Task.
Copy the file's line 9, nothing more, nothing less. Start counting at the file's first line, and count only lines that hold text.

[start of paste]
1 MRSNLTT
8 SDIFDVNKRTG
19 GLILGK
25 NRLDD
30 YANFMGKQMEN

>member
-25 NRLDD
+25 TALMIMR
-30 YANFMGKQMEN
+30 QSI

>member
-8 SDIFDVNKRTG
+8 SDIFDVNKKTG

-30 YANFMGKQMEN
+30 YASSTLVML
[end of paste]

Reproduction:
-30 YANFMGKQMEN